By Emmaline Ellis, Laurie Esposito, and Jennifer Slagus
In response to an increase in attempts to ban and challenge various children’s and young adult books, the topic of this year’s Children’s Literature Assembly Student Committee (CLA-SC) Annual Student Webinar was “Book Bans: Who, How, and Why?” As a committee with diverse experiences, interests, and roles in the field of children’s literature, the CLA-SC members find these movements to be particularly concerning, as the targeted books are often those that feature characters who are LGBTQIA+, Black, or Hispanic. While some book challenges have received pushback, many others have been successful. These decisions made us wonder - how do books become banned? What is the reasoning supporting these bans? And, who are the decision-makers behind book bans? These burning questions were the guiding focus of this year’s CLA-SC Student Webinar.
In order to learn more about the decision-making processes behind book bans, we enlisted the expertise of four esteemed panelists, all of whom are CLA Committee or Board Members. In this post, we summarize and highlight each panelists’ professional or personal experiences and insight as they relate to book bans, and conclude by sharing the informative and helpful resources shared throughout the Webinar. CLA Members can access a video recording of the webinar within the members-only section of the CLA website.
Dr. Rachel Skrlac Lo
Our first panelist shared the story of a book challenge in her suburban Philadelphia school district. Dr. Rachel Skrlac Lo, Assistant Professor of Education at Villanova University and parent of a child in the district, described the district’s response when a fellow parent challenged Maia Kobabe’s Gender Queer. In violation of its own protocol, the district removed the book from the high school library pending review by an anonymous ad hoc committee. Various district stakeholders justified the challenge with concerns about potentially harmful psychological effects and age appropriateness. Dr. Skrlac Lo countered these unsubstantiated concerns with empirical data on the harm under-representation in schools causes LGBTQIA+ youth.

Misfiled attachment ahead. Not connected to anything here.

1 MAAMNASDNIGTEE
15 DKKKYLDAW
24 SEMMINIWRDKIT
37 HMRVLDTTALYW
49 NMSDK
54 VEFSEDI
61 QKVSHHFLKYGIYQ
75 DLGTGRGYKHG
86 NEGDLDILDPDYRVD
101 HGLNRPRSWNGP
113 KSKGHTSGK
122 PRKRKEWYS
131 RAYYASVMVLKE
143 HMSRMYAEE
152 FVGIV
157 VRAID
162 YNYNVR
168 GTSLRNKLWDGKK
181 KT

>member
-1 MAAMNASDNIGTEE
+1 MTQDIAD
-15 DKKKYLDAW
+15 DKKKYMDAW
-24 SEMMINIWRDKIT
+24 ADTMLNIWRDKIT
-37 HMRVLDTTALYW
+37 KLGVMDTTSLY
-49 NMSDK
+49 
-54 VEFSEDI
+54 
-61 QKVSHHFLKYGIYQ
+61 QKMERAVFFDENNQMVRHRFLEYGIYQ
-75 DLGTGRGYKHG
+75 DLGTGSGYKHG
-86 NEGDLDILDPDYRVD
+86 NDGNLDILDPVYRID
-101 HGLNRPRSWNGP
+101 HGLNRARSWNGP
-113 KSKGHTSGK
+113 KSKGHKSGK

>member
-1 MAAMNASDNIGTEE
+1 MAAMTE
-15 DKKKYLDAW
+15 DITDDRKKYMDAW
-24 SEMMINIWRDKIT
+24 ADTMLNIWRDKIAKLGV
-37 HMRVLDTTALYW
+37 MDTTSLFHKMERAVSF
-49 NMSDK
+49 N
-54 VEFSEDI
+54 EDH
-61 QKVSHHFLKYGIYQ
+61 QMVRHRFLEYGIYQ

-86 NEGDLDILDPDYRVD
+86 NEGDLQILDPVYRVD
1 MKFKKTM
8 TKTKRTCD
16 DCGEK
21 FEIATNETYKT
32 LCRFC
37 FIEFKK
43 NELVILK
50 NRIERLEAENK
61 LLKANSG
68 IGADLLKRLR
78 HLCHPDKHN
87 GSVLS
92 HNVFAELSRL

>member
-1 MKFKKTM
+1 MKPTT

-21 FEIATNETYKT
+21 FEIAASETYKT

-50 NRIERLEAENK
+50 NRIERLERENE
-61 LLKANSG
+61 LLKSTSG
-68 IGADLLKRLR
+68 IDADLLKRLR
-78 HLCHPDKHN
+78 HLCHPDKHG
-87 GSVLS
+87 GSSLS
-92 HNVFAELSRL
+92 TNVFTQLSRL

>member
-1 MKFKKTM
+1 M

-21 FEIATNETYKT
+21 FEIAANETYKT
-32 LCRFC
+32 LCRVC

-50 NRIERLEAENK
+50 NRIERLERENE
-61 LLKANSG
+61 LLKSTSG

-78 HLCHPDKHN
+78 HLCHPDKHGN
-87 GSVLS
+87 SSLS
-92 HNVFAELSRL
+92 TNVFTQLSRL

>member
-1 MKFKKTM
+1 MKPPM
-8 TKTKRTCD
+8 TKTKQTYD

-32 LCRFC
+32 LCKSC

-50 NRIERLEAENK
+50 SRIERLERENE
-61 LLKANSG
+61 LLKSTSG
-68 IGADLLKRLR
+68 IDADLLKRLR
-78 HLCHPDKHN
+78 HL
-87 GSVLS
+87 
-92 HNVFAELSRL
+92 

Although Gender Queer was ultimately returned to the library’s shelves in June 2022, Dr. Skrlac Lo pointed out that a single complaint rendered the book inaccessible to all students for nearly an entire academic year. In concluding her presentation, Dr. Skrlac Lo focused on ways in which we can act against book challenges and bans in schools. She encouraged us to share our expertise through engagement in public discourse. For example, we could join community groups, attend committee meetings, write to legislators, and write op-ed pieces for local publications. Perhaps most importantly, she urged us to “resist and push against” deficit narratives as we listen to and support members of groups targeted by censorship efforts.
Breakout Quote for Dr. Skrlac Lo:
Challenges to books and reading lists are proliferating. In recent conversations with students, educators, and school board members, folks have shared that book challenges are taking up valuable time, distracting from and interfering with learning, and creating new tensions in the classroom and in the boardroom. Students are denied access to texts while challenged books undergo reviews, and they often have no say over districts’ decisions. Teachers are asked to modify carefully constructed curriculum or face discipline. Administrators are drawing on policies that were not designed for this onslaught of challenges.
According to the American Library Association, in 2021 George/Melissa (Gino) and Stamped (Reynolds & Kendi) were the two most challenged books. Jason Reynolds decries these challenges for denying children access to books. These books are in good company. Gender Queer (Kobabe), Maus (Spiegelman), New Kid (Craft), Fry Bread (Maillard) are a few titles on a quickly growing list. These challenges represent the carefully organized efforts of several groups, such as Moms for Liberty and Parents Defending Education, groups that purport to work for “the restoration of a healthy, non-political education for our kids”. Their goal is to incite moral panic and culture wars, framed as protecting innocent children from harm. This notion of harm is narrowly defined, namely to protect white heteronormative conservative families from having to acknowledge a broader world.